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Israeli Knesset passes stop and frisk law for 'suspicious' individuals

Feb. 3, 2016 9:46 P.M. (Updated: April 19, 2016 3:32 P.M.)
Israeli forces search a Palestinian at the entrance of Damascus Gate in occupied East Jerusalem's Old City on Oct. 4, 2015. (MaanImages/Emily Mulder, File)
BETHLEHEM (Ma’an) -- Israel’s Knesset on Tuesday passed a new law allowing Israeli forces to stop and frisk “individuals who appear suspicious” for unlicensed weapons.

A statement released by the Knesset said the measure was passed 39 to 31 during its third and final reading.

The new law will permit Israeli police officers to search “anyone in a place prone to violence if they have reason to believe he or she may use a weapon,” the statement said.

“If someone is fighting or is engaged in ‘verbal violence’ -- without a visual clue that the person may be carrying a weapon -- that person could be searched and evidence found would be admissible in court,” according to the Knesset statement.

The bill stipulates that an officer also now has the legal ability to search anyone, regardless of behavior, in a “location that is thought to be a target for hostile destructive actions,” referring to situations where there is a “suspicion of terrorism.”

Such locations can be declared as such by a regional commander for a period of 21 days which may be extended for up to two months.

Knesset member Ilan Gilon of the Meretz party criticized the new law, saying the measure ”perpetuates the viewpoint that every citizen is guilty until proven innocent -- exactly the opposite of what criminal law should be.”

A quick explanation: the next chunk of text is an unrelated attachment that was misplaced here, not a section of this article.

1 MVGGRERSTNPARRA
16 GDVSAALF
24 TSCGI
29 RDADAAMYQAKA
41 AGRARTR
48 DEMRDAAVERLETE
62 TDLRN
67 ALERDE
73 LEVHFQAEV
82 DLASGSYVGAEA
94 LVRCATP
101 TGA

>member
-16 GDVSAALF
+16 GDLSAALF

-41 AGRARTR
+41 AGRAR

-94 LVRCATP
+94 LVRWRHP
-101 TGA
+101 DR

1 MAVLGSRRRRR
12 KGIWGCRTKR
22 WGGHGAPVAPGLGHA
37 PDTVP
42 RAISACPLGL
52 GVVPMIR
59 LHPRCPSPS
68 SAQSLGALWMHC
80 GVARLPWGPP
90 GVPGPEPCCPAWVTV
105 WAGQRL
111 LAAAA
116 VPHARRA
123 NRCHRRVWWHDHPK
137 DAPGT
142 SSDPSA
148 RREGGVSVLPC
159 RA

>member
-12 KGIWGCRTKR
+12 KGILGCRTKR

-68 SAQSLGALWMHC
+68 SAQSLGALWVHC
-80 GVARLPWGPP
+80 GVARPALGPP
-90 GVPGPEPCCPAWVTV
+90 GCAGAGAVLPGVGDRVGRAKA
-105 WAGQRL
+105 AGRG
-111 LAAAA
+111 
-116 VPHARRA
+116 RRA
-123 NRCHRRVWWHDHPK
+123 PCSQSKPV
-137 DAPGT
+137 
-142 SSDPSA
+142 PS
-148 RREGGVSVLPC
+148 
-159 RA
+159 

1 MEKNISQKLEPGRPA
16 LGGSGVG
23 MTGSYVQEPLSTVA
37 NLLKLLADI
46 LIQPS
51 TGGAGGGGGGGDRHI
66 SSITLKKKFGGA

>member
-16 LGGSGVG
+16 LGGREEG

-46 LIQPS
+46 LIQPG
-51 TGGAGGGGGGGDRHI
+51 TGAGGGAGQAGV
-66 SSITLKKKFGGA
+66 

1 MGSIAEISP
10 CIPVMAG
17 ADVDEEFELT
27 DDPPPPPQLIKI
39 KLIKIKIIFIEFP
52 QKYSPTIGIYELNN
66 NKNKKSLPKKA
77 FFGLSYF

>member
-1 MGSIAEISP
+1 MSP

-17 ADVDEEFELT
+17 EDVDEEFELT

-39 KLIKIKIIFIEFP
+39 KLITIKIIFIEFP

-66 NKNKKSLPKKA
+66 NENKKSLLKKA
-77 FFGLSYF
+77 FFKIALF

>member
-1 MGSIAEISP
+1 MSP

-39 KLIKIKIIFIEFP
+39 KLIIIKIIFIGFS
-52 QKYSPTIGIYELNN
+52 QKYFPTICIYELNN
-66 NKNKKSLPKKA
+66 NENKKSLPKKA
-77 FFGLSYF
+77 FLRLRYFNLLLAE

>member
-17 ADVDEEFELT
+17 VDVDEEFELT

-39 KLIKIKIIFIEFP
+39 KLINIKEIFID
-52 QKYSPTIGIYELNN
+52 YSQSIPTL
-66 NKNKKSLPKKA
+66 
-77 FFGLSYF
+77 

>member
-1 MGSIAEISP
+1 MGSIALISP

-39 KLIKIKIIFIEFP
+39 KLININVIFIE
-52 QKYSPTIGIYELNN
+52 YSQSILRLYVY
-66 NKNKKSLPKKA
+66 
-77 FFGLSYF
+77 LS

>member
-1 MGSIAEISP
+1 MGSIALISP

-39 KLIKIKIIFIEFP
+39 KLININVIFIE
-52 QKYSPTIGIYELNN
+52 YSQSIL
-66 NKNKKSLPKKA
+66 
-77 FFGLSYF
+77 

MK Jamal Zahalka of the Joint List for his part said: ”This law sends a message to police officers: ‘do whatever you want. There is no need for any criteria, and everything can be approved retroactively.'”

The new law comes as Palestinian citizens of Israel and particularly Palestinians living in occupied East Jerusalem already come under heavy surveillance and searches by Israeli forces.

The law initially received major push back from Israeli human rights groups who argued the measure would lead to racial profiling by Israeli security forces.

The Association for Civil Rights in Israel lobbied against the law but welcomed changes approved by the Knesset Constitution, Law and Justice Committee.

The group said in a statement last month that a revised version of the bill “substantially restrains the powers of the police and achieves a better balance between the need to preserve public order and individual rights.”

According to the group, the law that was passed was more limited than initially proposed, permitted searches only in cases of “real verbal abuse” and includes “stricter conditions for conducting more invasive searches.”

Regardless of the changes, ACRI expressed “significant concern” for “unacceptable profiling of Ethiopians, Arabs and people of Middle Eastern background.”

The group said the communities still faced high risk of over policing and voiced concern over discriminatory behavior of police.
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